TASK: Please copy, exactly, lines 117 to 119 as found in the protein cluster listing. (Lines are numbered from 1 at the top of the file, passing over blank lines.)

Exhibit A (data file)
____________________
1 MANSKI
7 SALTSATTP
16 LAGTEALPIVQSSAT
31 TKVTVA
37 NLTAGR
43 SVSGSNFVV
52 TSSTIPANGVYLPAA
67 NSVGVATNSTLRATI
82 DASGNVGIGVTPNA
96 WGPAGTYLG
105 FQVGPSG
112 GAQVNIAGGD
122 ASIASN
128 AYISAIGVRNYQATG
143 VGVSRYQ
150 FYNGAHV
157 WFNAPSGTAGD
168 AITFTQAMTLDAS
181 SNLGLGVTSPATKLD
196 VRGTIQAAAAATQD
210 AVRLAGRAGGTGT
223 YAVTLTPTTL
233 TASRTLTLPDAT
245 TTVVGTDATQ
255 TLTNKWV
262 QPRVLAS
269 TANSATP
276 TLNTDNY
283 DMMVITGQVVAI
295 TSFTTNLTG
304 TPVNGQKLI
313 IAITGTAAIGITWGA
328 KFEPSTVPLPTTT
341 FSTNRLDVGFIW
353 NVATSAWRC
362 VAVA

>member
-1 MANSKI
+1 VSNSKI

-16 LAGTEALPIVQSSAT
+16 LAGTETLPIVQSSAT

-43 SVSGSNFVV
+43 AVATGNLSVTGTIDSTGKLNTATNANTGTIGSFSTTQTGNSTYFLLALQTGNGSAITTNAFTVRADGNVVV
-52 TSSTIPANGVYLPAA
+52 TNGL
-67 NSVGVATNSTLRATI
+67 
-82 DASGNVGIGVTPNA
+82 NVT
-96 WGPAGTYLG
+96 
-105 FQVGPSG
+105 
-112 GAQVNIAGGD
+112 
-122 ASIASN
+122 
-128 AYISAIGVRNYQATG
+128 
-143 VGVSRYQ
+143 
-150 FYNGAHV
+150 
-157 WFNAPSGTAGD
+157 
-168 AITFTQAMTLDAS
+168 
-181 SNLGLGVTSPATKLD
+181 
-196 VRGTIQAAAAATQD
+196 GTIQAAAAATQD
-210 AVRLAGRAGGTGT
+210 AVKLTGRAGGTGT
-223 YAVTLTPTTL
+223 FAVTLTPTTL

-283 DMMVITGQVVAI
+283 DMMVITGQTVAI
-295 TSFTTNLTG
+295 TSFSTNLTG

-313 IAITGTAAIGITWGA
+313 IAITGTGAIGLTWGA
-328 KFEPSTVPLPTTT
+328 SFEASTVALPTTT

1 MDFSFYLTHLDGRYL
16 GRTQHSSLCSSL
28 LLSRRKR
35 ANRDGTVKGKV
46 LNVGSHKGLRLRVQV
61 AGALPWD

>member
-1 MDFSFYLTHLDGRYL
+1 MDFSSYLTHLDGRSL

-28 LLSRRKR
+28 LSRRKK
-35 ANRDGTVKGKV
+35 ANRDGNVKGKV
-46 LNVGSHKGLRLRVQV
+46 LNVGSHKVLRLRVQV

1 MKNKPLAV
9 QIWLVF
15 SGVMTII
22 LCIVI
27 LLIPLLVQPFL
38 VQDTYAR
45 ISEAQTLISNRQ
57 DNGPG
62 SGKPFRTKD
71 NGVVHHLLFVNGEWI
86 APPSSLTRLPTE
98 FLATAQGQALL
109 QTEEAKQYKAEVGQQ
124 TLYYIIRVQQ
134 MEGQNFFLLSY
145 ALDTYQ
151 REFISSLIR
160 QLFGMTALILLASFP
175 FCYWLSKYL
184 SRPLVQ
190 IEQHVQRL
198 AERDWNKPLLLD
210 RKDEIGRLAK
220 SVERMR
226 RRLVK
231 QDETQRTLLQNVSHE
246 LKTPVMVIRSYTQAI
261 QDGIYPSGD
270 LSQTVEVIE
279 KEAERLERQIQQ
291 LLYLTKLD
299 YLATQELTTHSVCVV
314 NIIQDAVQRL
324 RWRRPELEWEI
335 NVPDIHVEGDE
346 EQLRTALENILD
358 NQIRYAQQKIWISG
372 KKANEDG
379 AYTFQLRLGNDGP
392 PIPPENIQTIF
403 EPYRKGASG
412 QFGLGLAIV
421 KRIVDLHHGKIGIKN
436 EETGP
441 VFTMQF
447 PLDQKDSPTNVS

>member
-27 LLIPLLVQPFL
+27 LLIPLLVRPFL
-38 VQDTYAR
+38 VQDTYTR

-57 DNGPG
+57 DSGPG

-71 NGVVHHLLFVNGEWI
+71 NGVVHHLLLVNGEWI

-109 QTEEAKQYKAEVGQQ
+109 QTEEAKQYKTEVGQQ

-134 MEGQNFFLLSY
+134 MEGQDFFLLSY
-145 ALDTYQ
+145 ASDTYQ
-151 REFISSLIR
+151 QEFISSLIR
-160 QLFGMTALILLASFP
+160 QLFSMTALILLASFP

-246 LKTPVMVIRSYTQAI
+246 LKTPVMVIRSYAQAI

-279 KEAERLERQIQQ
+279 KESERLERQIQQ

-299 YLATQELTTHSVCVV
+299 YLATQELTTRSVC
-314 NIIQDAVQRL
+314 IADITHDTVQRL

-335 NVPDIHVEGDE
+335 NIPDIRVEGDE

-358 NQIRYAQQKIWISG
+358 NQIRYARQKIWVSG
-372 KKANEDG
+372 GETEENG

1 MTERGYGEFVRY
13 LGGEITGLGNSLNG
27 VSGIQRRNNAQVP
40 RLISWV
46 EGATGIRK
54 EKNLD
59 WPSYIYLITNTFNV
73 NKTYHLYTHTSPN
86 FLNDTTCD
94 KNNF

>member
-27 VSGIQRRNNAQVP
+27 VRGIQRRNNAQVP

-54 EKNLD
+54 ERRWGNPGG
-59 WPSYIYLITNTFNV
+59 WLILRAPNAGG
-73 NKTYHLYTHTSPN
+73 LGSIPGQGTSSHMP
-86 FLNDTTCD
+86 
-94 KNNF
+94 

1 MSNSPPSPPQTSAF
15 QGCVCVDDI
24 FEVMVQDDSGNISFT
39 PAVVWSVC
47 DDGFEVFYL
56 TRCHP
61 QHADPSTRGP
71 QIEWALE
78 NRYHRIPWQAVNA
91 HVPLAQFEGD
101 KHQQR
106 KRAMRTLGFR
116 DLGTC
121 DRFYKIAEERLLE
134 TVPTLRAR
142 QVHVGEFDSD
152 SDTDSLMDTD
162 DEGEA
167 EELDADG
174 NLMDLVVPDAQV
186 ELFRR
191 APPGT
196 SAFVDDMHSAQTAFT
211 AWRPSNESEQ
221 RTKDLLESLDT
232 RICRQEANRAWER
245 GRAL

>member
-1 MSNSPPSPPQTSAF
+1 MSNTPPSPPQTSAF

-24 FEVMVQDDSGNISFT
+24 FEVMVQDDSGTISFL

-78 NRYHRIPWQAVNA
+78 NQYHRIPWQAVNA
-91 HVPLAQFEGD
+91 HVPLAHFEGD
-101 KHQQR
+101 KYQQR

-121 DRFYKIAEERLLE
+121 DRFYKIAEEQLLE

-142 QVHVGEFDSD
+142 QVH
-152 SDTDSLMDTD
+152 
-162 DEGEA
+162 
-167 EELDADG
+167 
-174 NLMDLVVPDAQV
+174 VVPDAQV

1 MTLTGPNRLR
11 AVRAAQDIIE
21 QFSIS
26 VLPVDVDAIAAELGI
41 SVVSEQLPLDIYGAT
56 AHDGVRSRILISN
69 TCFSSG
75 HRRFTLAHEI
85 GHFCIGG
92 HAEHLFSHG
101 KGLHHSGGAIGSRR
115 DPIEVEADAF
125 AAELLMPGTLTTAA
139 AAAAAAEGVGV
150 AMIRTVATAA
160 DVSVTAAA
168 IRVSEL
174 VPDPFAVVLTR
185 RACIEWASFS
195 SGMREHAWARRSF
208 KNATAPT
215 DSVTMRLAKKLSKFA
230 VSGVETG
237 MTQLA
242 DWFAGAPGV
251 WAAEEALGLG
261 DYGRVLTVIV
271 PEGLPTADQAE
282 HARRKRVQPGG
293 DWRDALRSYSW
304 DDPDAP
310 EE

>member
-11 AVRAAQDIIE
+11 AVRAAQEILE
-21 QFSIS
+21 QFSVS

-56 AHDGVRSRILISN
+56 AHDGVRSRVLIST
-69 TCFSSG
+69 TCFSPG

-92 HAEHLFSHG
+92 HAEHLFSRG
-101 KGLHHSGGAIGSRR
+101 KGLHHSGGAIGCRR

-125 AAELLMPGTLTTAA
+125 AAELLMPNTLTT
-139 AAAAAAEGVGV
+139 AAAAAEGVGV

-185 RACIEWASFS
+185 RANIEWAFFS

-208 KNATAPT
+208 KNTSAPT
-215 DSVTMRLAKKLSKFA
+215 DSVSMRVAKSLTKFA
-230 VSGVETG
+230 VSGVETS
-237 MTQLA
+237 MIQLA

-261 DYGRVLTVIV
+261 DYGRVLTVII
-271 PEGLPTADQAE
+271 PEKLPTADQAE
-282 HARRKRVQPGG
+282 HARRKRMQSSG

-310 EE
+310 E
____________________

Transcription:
175 FCYWLSKYL
184 SRPLVQ
190 IEQHVQRL